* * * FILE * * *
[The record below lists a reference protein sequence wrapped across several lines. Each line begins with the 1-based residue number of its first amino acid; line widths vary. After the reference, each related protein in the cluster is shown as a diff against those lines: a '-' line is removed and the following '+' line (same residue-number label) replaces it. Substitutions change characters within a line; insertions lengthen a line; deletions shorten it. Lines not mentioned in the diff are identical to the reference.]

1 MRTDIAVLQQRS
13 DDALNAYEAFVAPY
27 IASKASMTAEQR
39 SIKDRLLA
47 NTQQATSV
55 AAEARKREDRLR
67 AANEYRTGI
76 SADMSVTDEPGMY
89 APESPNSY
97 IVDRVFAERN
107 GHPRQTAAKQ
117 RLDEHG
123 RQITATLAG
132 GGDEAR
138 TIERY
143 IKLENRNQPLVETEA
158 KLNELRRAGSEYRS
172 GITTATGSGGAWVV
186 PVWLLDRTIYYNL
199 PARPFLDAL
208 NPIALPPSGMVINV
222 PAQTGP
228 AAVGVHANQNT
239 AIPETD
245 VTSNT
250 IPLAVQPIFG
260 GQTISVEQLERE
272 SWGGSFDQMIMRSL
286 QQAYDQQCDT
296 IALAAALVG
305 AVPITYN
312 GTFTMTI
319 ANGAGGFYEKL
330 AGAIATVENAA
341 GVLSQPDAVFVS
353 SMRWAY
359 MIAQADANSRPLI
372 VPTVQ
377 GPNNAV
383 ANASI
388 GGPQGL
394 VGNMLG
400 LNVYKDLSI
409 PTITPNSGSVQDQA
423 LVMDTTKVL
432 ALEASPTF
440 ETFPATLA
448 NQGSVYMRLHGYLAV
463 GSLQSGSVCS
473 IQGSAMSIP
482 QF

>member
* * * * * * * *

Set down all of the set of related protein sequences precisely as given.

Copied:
[The record below lists a reference protein sequence wrapped across several lines. Each line begins with the 1-based residue number of its first amino acid; line widths vary. After the reference, each related protein in the cluster is shown as a diff against those lines: a '-' line is removed and the following '+' line (same residue-number label) replaces it. Substitutions change characters within a line; insertions lengthen a line; deletions shorten it. Lines not mentioned in the diff are identical to the reference.]

1 MRTDIAVLQQRS
13 DDALNAYEAFVAPY
27 IASKASMTAEQR
39 SIKDRLLA
47 NTQQATSV
55 AAEARKREDRLR
67 AANEYRTGI
76 SADMSVTDEPGMY
89 APESPNSY
97 IVDRVFAERN
107 GHPRQTAAKQ
117 RLDEHG
123 RQITATLAG
132 GGDEAR
138 TIERY
143 IKLENRNQPLVETEA
158 KLNELRRAGSEYRS
172 GITTATGSGGAWVV
186 PVWLLDRTIYYNL
199 PARPFLDAL
208 NPIALPPSGMVINV
222 PAQTGP
228 AAVGVHANQNT
239 AIPETD
245 VTSNT
250 IPLAVQPIFG
260 GQTISVEQLERE
272 SWGGSFDQMIMRSL
286 QQAYDQQCDT
296 IALAAALVG
305 AVPITYN
312 GTFTMTI
319 ANGAGGFYEKL
330 AGAIATVENAA
341 GVLSQPDAVFVS
353 SMRWAY
359 MIAQADANSRPLI
372 VPTVQ
377 GPNNAV
383 ANASI
388 GGPQGL
394 VGNMLG
400 LNVYKDLSI
409 PTITPNSGSVQDQA
423 LVMDTTKVL
432 ALEASPTF
440 ETFPATLA
448 NQGSVYMRLHGYLAV
463 GSLQSGSVCS
473 IQGSAMSIP
482 QF

>member